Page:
In the Cartesian syllogism, the “I am” and the “I think” are mutually self-confirming. But they are so only under the condition of presupposing an enduring I that is the thing that thinks, and that is. Thinking and being are nothing in themselves; they must inhere in something. But that ego is a mystery. In terms of Descartes’s early remark that he ascended the stage of the world masked, the person is a persona. To be at thing, it would have to have a separate existence or nature. But Descartes is clear that the being of the ego is coterminous with its thoughts. The syllogism is true, as he says in the Meditations, “quoties a me profetur, vel mente concipitus” (“each time I utter it, or conceive it in my mind”), but only so long as he is uttering or conceiving it.

The Romantic sense of self teases apart the ego from its thoughts, engendering the mixed feelings of inexpressible satisfaction in autonomous existence with inexplicable sadness or even grief at separation.

“Dubito, ergo sum” has long been considered Descartes’s alternative version of his syllogism. Thinking and doubting are, at bottom, one. “I think, therefore I feel” links the intensity of selfhood to its uncertainty. Uncertainty is anxiety, inscrutability, potential, all three in ever-varying ration. Descartes is unraveled: he is rescued by being overcome. Any change is a transformation, and any transformation a deformation. That is how history moves, and seldom so radically as when the Romantics consumed Descartes, digested him, and transformed him into nourishment for a new spirit.


Vicki Kirby “Autoimmunity: The Political State of Nature”

February 27, 2017 Leave a comment

Kirby, Vicki 2017. Autoimmunity: The Political State of Nature. Parallax 23(1): 46-60.

[…] autoimmunity’s riddle must accommodate the following paradox: the concept of autos, or ipse can no longer be something which is compromised, threatened or even secured, and this is because an identifiable self which appears under attack may never have existed. Given this apparent madness we begin to see why a robust discussion of autoimmunity as something unusual and presumably identifiable must also succumb to this same suicidal logic. (50)

If we entertain the suggestion, however difficult, that autoimmunity places the self (ipse, autos) under erasure, in other words, if this is not simply a suicidal agonism or self divided because there is no self that will anchor such descriptions, then the status of all evaluative terms, whether danger, wellness or benefit, would prove equally problematic. In other words, what foundational reference point can securely anchor these judgements? Or to put this another way, how is the difference between advantage and threat determined and by ‘whom’? (51)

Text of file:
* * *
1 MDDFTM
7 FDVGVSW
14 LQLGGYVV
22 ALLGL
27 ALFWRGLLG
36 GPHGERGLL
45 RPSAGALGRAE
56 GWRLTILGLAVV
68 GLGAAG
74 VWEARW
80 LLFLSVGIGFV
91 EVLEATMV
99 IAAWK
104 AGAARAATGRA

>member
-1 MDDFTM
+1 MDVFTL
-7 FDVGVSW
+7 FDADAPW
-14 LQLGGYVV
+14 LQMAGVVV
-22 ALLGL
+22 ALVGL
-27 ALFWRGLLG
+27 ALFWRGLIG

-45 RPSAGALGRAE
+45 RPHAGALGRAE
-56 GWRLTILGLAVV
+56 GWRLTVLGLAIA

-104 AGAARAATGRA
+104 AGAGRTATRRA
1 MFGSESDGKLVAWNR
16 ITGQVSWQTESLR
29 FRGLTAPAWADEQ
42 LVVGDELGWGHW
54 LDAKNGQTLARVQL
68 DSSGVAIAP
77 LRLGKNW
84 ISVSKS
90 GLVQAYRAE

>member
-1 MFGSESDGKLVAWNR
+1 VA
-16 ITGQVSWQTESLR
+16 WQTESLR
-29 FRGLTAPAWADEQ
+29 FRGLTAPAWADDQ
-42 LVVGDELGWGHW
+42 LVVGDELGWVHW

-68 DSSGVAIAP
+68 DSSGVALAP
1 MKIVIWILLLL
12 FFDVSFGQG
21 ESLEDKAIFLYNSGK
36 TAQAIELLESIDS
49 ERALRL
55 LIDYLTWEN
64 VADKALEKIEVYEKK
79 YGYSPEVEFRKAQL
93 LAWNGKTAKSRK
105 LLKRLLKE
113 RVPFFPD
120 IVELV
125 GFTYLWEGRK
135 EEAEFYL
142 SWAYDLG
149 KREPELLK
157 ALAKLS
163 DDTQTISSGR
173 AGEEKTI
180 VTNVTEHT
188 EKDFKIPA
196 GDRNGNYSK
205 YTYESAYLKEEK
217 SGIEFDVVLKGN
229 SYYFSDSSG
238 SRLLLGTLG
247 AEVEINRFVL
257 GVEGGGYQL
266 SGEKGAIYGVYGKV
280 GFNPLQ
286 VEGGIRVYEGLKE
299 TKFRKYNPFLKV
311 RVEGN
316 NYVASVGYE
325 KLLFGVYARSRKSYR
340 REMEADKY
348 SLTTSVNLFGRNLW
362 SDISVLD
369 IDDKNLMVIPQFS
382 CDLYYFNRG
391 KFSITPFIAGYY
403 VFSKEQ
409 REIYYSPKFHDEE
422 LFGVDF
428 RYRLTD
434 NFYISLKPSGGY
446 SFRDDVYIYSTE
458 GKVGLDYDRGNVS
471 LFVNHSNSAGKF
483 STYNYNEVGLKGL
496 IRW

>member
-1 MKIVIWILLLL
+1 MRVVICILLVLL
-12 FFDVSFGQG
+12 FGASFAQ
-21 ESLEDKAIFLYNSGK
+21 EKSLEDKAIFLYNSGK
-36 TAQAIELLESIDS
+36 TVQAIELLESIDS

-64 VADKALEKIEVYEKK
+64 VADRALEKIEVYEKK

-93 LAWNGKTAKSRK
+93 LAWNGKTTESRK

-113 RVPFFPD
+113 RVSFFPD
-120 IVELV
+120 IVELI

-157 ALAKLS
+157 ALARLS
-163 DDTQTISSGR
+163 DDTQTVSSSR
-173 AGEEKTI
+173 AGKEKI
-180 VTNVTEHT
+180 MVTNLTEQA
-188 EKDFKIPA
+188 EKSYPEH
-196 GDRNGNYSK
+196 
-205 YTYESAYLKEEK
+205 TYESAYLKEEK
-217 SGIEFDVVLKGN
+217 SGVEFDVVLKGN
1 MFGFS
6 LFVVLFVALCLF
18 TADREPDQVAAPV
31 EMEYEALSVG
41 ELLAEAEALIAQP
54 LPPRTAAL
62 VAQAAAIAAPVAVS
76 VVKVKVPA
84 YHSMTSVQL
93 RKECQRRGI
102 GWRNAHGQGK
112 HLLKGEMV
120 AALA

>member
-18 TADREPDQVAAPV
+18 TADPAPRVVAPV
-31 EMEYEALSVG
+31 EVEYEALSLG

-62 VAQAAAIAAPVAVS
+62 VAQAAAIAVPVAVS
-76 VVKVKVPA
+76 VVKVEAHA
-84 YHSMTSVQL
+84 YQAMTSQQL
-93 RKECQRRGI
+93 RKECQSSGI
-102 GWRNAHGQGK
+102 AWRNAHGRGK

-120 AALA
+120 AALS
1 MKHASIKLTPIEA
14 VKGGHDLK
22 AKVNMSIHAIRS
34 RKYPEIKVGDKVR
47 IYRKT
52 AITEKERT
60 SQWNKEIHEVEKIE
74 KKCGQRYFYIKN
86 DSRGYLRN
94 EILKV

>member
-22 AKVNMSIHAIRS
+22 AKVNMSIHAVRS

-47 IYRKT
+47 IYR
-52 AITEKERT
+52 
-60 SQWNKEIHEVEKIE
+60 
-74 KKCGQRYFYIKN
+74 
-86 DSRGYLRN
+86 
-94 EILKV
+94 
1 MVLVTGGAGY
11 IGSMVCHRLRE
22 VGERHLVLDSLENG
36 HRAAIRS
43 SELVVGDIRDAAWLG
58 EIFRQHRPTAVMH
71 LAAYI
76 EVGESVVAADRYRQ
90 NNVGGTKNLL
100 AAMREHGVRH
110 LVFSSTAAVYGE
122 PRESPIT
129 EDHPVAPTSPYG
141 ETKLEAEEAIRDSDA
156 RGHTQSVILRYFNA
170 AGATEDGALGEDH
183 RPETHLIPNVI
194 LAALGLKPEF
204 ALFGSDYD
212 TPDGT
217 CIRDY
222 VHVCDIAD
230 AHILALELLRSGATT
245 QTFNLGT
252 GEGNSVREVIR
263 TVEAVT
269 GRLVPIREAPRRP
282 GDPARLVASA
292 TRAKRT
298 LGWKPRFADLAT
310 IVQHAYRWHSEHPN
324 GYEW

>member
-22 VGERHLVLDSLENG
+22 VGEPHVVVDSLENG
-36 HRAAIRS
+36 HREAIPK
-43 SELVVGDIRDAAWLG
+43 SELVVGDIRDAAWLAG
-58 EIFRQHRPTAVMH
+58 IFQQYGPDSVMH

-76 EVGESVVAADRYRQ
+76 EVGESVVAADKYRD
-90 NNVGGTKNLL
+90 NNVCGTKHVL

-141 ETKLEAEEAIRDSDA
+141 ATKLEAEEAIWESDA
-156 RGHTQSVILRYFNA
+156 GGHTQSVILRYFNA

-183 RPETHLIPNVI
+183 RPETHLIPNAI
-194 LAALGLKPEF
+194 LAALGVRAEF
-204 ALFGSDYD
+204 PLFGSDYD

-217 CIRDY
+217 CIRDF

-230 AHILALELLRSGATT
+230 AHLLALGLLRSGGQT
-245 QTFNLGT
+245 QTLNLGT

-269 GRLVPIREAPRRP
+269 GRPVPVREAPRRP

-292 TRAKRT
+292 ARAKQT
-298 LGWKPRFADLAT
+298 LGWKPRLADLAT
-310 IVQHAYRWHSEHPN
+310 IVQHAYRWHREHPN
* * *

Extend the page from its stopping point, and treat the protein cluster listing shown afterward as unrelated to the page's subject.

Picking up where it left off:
The role of the Enteric System (ENS) in cognition, as well as the involvement of bacterial ‘passengers’ in determining what we conventionally call agency, behaviour, cognition and temperament, certainly complicate the
mind/body division, and in ways that are bewildering to contemplate. In effect we are forced to confront the suggestion that the corporeal residence of an individual – the site of self or ego – includes the bowel, and further, that this ego – this most intimate sense of personal identity – may well ‘be’ an intra-species agent that confounds the human/non-human opposition altogether. Titles in popular science journals in this relatively new research area point us in these provocative directions. In an article by Robert Martone in Scientific American we read, ‘The neuroscience of the Gut – Strange but true: the brain is shaped by bacteria in the digestive tract’,18 and in a report in
New Scientist by Emma Young – ‘Gut instincts: The secrets of your second brain’, we learn that ‘when it comes to your moods, decisions and behavior, the brain in your head is not the only one doing the thinking’. (53)

[…] it seems reasonable to wonder how agency can be dispersed across species and still be described as properly ‘mine’. (54)

I have mentioned the myriad ways in which critiques of sovereignty understand the problem as one of identity that loses integrity; that falls into error, failure and misrecognition. However, what difference does it make if our starting point is a sort of ecological involvement that has not lost its way because there is no proper way; an ecology that is so intricately enmeshed and all-encompassing that even those expressions (of itself) that appear circumscribed, isolated and autonomous, are ‘themselves’ generated by this generality? Referring back to Matzinger, this is not an